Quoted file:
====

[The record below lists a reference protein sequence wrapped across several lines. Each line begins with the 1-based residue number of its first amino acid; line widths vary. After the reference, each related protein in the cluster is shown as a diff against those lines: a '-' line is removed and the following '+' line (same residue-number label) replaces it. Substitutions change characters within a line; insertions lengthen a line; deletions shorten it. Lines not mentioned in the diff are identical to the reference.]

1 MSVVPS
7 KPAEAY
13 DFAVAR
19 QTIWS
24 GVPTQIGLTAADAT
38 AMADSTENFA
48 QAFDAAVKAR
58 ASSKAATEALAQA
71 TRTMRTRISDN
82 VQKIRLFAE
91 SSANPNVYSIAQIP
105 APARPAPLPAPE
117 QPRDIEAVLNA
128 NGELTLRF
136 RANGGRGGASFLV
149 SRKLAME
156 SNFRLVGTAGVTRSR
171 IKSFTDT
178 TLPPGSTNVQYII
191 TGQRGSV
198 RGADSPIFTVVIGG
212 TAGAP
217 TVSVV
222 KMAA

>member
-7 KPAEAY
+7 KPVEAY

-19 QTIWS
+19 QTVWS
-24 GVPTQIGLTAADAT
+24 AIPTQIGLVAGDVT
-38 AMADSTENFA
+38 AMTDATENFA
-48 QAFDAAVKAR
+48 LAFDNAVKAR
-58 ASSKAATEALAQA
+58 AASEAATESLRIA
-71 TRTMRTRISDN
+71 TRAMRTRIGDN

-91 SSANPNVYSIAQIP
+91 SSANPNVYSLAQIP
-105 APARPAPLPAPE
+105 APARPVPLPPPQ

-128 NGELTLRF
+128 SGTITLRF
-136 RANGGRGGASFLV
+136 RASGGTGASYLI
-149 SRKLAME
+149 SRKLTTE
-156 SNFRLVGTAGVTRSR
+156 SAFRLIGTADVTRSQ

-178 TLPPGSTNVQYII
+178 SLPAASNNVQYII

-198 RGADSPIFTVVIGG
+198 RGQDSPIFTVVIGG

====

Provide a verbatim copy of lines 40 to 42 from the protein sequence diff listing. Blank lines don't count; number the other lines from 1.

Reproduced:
+71 TRAMRTRIGDN

-91 SSANPNVYSIAQIP
+91 SSANPNVYSLAQIP